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Determined to prove her worthiness and to deal with men on their own terms, Raziya began to wear men’s clothing and appeared in public without the veil prescribed for women. She appeared so not only in court but also in public; she rode openly through the streets of Delhi in an attempt to connect directly to the people she ruled. Whether an act of defiance or practicality, her garb and unabashed manner added to the discord among the nobles. When a feudatory governor in Lahore rebelled, Sultan Raziya led the attack at the head of the army. Another rebellion broke out in Tabarhindah; again Raziya led the attack on the rebels. In that battle, her trusted officer Yakut was killed, and Raziya was captured and imprisoned.

Once news of her capture reached Delhi, her brother Bahrām Shāh Bahrām Shāh (Dehli sultan) (r. 1240-1242) took the throne. After a short time, however, he began to lose the support of some of the nobles, including Ikhtiar al-Dīn Altuniya Ikhtiar al-Dīn Altuniya , a distant relative of Raziya.

An Amir of high position, Altuniya initially participated in the revolt at Tabarhindah but later switched sides and married Raziya during her imprisonment. Now aligned politically and by marriage, the two were anxious to oust the usurper, and therefore, they embarked on a plan to recapture Raziya’s throne and kingdom. They assembled a large army to retake Delhi. Marriage as a political tool;Delhi sultanate Learning of the plan, the sultan Bāhram Shāh decided not to wait for the advancing march on the capital but led his troops as far as Kaithal, where the two armies clashed. Outflanked and outmaneuvered, both Raziya and Altuniya were killed in battle on October 13, 1240. Raziya had been sultan for three years, six months, and six days. She was not yet thirty years of age.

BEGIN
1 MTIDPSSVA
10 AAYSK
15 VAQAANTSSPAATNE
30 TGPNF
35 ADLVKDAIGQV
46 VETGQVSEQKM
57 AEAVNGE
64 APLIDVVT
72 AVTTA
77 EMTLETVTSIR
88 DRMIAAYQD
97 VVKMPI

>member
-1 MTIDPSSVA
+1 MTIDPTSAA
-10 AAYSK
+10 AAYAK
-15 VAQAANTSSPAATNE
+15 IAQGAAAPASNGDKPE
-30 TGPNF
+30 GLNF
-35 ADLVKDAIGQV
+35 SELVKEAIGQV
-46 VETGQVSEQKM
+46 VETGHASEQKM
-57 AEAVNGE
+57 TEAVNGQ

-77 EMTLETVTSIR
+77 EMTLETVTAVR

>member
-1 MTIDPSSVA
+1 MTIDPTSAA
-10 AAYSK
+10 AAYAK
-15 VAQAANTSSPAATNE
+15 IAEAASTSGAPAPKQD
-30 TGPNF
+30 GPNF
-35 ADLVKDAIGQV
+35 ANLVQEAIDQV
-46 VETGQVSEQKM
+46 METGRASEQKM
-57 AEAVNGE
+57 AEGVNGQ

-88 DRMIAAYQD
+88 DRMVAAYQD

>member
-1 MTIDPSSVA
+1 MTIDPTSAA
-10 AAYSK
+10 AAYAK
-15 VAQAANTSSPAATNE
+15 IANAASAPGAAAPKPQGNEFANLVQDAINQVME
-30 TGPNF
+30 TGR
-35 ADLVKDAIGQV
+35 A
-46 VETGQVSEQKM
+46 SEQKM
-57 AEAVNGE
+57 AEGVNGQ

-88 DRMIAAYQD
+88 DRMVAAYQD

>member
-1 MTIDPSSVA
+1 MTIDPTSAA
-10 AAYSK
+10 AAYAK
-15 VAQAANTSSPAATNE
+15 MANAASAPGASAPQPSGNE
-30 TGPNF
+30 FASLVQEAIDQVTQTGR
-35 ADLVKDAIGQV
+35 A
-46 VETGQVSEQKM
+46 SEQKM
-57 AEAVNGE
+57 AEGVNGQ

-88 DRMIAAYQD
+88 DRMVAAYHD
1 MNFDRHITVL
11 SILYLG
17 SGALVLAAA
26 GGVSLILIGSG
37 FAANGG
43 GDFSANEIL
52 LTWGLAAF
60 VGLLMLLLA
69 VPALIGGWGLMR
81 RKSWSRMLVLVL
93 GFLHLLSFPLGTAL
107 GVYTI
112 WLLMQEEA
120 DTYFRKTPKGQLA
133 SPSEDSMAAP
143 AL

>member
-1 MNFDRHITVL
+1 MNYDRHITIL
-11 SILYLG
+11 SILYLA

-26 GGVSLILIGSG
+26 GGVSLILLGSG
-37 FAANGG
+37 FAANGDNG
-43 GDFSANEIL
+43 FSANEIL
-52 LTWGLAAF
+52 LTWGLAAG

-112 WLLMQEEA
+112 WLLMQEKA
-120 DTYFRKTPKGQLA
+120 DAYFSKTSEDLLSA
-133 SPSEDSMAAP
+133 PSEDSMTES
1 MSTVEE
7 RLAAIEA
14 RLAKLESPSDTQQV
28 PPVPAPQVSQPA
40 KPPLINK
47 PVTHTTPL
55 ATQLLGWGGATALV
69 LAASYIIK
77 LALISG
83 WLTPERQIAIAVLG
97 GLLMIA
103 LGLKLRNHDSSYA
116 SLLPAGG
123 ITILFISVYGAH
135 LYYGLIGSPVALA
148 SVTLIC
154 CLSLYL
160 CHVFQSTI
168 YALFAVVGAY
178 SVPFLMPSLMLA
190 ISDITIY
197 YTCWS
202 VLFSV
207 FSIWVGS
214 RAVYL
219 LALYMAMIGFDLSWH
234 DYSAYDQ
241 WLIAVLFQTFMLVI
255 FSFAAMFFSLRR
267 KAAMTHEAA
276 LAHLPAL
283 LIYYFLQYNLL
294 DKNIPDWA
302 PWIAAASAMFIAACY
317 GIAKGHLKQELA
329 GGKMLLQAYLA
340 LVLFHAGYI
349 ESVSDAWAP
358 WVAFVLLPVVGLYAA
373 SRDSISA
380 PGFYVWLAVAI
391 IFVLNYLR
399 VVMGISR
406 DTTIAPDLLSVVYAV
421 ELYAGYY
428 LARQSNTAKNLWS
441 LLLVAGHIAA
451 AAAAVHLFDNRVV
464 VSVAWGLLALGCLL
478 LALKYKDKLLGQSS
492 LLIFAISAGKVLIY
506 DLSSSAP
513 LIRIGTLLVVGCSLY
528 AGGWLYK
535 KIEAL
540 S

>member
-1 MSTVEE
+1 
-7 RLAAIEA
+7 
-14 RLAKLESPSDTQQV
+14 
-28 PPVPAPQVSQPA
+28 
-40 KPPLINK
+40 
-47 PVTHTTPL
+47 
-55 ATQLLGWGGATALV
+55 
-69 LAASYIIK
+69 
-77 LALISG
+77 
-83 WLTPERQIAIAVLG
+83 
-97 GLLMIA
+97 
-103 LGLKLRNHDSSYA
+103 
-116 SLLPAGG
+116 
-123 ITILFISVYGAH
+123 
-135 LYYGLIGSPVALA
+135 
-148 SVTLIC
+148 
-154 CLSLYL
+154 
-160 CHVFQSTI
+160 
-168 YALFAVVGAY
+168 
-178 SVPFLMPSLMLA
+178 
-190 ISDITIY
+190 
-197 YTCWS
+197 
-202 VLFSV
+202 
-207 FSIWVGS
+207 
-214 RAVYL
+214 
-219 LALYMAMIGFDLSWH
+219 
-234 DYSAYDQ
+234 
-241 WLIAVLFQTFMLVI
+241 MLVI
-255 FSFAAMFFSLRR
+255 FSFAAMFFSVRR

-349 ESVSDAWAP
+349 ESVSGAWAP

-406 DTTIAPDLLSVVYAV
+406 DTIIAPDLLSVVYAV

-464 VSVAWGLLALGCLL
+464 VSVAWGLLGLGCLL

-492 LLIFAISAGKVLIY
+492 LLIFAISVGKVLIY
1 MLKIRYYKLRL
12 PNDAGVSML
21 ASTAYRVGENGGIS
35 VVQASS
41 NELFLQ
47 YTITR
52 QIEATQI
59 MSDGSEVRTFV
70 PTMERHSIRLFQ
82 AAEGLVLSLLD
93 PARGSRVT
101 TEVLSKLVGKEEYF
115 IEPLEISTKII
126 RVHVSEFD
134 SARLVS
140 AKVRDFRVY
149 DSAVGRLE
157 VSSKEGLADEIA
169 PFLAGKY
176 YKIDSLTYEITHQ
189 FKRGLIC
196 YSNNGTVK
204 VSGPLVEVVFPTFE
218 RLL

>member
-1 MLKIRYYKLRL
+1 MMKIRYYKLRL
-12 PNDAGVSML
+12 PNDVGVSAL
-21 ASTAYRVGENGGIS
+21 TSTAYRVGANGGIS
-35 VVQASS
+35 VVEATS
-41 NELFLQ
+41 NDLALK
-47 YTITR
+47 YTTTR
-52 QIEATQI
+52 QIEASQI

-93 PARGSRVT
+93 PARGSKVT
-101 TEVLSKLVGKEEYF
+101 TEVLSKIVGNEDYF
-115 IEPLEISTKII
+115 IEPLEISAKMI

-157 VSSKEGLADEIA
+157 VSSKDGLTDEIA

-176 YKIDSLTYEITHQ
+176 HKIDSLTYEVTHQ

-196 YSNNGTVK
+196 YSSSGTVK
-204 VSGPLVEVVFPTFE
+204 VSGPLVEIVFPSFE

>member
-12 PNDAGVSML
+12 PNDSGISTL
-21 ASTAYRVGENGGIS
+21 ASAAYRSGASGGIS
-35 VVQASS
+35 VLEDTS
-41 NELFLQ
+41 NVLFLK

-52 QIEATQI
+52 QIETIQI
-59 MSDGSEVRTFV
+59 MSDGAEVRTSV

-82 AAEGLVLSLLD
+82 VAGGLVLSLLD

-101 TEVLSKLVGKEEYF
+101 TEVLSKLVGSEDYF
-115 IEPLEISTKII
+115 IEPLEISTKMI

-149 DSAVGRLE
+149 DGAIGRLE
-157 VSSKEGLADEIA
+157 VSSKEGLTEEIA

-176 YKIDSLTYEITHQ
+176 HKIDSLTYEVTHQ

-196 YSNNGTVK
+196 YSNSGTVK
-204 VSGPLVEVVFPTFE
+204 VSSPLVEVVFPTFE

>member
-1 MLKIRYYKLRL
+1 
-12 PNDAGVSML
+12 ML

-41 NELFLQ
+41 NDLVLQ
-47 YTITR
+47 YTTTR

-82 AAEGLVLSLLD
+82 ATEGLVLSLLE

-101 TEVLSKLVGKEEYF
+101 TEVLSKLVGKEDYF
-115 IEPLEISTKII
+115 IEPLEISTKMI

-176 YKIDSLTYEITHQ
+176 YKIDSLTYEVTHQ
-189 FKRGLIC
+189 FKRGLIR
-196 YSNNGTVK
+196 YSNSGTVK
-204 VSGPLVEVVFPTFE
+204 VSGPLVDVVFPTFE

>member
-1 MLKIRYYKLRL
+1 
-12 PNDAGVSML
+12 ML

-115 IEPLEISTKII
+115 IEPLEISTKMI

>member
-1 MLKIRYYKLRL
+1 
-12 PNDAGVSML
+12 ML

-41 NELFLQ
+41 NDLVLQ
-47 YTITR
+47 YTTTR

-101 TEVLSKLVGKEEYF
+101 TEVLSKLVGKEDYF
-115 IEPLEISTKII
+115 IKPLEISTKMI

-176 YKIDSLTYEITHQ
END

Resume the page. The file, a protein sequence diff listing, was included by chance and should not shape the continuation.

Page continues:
Significance

Raziya’s chief biographer, the historian Minhāj Sirāj Jūzjānī, wrote that Sultan Raziya was a great sovereign who cherished her subjects and was wise, beneficent, a patron of the learned, a dispenser of justice, and gifted with a talent in war. In fact, he claimed that she was endowed with all the attributes and qualifications necessary for a good king but that she had not attained her destiny because she was born a woman. To extol the virtues of a male king was customary, but for Jūzjānī to profusely praise a woman indicates Raziya’s exceptional qualities and capacities for leadership. Her impartiality, her intolerance of racial discrimination, her quest for knowledge, and her need to establish justice were just a few of her remarkable gifts.